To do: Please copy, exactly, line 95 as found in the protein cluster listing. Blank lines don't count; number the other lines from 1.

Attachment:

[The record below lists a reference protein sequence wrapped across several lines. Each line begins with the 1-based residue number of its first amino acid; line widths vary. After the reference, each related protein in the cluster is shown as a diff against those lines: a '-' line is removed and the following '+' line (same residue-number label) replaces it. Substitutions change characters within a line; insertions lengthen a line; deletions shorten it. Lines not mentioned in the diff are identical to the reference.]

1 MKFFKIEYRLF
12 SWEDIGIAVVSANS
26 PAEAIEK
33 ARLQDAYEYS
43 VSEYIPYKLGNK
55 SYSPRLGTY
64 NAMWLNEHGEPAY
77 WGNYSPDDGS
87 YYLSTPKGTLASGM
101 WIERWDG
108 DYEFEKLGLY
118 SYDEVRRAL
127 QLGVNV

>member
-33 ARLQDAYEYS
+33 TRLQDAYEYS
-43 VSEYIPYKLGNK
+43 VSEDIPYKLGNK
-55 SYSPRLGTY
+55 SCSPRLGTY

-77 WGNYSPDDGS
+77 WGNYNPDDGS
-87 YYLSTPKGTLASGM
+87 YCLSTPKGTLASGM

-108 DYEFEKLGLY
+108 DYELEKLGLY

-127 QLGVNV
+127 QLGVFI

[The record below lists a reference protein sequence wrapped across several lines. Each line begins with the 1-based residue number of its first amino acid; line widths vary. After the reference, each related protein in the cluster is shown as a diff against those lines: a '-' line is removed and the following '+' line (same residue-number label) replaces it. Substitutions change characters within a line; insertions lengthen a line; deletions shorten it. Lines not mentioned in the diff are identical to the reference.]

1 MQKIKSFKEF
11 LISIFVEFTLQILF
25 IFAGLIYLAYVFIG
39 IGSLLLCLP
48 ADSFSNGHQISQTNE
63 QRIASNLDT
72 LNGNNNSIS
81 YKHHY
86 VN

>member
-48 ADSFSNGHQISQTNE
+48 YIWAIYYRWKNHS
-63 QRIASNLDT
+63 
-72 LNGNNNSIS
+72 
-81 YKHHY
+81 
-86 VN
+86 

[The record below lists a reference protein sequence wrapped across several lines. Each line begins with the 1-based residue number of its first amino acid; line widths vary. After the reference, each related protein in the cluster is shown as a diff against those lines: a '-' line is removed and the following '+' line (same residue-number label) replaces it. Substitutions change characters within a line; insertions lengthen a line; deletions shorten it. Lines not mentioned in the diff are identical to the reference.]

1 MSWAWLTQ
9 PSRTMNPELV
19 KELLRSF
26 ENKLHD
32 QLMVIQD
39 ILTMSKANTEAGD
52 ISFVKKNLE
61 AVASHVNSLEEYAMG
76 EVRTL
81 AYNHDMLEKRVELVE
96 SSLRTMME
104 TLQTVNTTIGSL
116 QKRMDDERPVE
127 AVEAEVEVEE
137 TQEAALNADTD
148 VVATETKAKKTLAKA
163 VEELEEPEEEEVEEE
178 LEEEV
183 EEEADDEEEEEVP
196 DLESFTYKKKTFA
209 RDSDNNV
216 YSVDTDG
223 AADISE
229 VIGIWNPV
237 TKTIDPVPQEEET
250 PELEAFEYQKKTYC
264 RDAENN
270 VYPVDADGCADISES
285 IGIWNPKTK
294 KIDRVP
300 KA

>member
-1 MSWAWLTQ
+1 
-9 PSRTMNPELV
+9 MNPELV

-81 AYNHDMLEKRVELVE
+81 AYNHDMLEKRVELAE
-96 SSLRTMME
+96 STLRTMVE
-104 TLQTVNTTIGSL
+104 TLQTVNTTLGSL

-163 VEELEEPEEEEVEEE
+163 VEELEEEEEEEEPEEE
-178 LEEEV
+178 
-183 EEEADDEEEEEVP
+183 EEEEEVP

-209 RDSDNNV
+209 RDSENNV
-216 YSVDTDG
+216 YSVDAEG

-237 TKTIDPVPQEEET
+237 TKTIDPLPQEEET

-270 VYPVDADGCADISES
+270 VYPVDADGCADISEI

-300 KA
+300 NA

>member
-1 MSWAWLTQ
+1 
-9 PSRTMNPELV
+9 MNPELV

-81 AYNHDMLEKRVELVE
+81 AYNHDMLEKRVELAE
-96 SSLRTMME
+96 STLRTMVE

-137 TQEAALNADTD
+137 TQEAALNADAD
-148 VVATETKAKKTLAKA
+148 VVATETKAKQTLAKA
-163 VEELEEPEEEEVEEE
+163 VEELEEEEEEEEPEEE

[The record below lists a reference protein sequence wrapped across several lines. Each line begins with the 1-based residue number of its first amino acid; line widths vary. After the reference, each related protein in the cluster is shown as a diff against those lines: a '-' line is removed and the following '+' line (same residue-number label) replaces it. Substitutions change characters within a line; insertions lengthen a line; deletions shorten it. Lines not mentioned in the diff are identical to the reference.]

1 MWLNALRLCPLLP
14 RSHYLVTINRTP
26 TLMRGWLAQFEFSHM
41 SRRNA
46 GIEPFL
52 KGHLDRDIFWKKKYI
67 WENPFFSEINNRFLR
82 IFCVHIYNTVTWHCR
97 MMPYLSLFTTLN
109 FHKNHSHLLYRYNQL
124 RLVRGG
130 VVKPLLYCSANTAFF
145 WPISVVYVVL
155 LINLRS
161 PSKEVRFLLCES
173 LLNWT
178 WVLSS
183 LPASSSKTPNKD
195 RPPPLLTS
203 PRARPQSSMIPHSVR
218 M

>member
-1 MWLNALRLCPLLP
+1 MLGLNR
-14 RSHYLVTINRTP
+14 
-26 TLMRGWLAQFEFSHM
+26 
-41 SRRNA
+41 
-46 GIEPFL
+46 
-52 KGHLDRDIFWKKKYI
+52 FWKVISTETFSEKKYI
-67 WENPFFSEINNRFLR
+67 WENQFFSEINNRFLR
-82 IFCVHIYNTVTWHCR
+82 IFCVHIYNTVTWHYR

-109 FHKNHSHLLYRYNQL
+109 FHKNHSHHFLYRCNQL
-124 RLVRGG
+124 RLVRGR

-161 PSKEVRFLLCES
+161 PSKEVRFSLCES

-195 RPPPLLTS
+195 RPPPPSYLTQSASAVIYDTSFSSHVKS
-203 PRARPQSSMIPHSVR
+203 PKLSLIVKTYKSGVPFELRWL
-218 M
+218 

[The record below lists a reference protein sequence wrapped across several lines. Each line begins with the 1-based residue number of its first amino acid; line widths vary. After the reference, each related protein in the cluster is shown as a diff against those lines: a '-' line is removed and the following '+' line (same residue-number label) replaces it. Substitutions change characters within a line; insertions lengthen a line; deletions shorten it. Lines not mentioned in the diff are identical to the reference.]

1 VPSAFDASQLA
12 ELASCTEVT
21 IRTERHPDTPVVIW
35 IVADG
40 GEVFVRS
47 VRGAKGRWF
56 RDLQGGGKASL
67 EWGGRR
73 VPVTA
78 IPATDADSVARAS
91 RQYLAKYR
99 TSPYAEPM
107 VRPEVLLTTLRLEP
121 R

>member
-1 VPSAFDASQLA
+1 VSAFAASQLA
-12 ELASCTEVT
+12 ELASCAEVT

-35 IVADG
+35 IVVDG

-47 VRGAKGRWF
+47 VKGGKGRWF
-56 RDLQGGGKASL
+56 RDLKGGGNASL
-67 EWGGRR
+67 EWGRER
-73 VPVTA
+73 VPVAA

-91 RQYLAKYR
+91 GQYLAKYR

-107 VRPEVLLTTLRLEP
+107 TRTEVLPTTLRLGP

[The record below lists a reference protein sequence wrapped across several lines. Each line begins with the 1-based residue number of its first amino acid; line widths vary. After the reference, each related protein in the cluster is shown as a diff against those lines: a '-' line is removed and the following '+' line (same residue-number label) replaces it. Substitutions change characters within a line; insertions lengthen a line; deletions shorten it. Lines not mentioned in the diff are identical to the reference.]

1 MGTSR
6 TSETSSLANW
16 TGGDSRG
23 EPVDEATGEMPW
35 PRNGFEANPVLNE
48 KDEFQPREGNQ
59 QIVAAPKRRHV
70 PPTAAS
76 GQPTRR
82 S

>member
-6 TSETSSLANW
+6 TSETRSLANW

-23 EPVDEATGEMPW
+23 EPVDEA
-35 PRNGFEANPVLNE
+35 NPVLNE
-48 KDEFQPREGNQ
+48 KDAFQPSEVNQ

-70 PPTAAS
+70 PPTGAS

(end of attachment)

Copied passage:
+163 VEELEEEEEEEEPEEE